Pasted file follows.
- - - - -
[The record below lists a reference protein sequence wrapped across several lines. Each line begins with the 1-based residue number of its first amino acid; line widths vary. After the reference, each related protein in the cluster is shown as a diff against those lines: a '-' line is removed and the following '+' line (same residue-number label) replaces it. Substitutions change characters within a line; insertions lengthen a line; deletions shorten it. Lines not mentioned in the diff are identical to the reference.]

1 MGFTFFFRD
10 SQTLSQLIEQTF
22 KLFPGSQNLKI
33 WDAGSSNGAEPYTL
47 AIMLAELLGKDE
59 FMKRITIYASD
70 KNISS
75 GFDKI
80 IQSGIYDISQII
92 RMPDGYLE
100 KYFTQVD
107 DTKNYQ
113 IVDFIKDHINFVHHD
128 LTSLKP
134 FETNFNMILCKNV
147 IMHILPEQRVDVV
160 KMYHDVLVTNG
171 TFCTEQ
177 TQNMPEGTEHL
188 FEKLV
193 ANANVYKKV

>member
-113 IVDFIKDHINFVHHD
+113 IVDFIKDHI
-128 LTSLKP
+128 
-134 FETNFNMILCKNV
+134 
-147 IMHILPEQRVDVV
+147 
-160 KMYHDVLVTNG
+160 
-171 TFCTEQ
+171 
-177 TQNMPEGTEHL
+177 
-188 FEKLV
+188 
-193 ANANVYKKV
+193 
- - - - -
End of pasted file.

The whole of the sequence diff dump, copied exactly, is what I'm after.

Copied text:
[The record below lists a reference protein sequence wrapped across several lines. Each line begins with the 1-based residue number of its first amino acid; line widths vary. After the reference, each related protein in the cluster is shown as a diff against those lines: a '-' line is removed and the following '+' line (same residue-number label) replaces it. Substitutions change characters within a line; insertions lengthen a line; deletions shorten it. Lines not mentioned in the diff are identical to the reference.]

1 MGFTFFFRD
10 SQTLSQLIEQTF
22 KLFPGSQNLKI
33 WDAGSSNGAEPYTL
47 AIMLAELLGKDE
59 FMKRITIYASD
70 KNISS
75 GFDKI
80 IQSGIYDISQII
92 RMPDGYLE
100 KYFTQVD
107 DTKNYQ
113 IVDFIKDHINFVHHD
128 LTSLKP
134 FETNFNMILCKNV
147 IMHILPEQRVDVV
160 KMYHDVLVTNG
171 TFCTEQ
177 TQNMPEGTEHL
188 FEKLV
193 ANANVYKKV

>member
-113 IVDFIKDHINFVHHD
+113 IVDFIKDHI
-128 LTSLKP
+128 
-134 FETNFNMILCKNV
+134 
-147 IMHILPEQRVDVV
+147 
-160 KMYHDVLVTNG
+160 
-171 TFCTEQ
+171 
-177 TQNMPEGTEHL
+177 
-188 FEKLV
+188 
-193 ANANVYKKV
+193 